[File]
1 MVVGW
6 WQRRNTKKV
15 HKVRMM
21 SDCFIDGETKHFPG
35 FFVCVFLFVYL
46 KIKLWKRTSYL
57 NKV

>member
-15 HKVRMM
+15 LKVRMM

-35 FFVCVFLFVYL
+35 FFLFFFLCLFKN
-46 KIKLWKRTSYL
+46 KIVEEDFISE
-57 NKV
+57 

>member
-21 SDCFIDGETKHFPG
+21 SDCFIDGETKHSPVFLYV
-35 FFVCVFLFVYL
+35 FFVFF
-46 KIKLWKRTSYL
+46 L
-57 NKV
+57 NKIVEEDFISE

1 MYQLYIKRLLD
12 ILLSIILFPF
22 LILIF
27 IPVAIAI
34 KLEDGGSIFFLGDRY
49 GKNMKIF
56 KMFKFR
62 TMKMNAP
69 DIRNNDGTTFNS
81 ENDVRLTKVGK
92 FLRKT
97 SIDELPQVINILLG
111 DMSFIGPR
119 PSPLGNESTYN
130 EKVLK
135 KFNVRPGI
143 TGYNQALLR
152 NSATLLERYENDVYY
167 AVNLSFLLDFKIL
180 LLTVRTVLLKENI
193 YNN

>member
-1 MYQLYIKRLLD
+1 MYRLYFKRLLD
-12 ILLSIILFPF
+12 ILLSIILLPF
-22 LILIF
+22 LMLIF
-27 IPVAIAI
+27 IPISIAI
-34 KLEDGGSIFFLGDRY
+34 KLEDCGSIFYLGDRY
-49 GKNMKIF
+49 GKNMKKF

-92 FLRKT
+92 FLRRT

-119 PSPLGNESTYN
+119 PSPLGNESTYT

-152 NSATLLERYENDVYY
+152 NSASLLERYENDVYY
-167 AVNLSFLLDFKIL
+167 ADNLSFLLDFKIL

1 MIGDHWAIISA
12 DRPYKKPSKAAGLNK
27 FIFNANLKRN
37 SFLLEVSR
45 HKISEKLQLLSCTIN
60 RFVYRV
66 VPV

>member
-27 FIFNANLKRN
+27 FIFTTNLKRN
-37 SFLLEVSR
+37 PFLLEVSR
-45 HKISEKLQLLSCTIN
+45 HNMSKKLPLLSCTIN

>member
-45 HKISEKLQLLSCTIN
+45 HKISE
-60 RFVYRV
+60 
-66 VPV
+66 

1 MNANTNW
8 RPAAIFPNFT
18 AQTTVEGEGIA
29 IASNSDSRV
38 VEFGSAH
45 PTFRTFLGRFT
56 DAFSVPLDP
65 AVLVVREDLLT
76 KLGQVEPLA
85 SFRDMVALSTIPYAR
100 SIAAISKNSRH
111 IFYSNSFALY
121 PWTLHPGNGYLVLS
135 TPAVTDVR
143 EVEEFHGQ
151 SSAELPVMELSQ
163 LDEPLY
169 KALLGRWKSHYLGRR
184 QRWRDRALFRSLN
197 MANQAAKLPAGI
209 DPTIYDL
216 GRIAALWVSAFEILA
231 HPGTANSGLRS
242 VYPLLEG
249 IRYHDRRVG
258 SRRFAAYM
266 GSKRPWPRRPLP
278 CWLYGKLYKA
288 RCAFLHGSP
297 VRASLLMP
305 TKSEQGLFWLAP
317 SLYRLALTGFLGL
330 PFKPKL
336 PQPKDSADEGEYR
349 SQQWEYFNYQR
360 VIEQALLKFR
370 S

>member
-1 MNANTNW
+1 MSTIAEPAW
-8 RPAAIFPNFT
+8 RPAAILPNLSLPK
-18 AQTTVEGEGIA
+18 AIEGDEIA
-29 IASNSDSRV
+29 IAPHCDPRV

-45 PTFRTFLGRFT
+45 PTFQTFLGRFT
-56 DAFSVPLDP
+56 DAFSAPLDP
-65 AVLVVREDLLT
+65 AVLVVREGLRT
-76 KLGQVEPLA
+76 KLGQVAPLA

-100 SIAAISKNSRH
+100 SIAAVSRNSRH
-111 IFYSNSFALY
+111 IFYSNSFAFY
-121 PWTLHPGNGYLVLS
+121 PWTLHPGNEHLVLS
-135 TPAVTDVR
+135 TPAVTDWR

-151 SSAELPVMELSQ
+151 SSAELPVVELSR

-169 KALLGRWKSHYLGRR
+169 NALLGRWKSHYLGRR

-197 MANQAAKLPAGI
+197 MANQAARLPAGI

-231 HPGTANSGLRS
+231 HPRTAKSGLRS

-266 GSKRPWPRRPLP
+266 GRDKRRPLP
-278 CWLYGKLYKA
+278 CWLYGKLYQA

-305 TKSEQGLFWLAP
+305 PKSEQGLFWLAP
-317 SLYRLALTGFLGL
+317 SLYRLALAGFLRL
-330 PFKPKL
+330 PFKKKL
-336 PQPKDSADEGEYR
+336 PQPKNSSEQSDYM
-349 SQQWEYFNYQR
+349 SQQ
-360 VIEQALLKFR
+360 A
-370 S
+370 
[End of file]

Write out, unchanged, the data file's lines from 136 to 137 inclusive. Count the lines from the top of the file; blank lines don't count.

+45 PTFQTFLGRFT
-56 DAFSVPLDP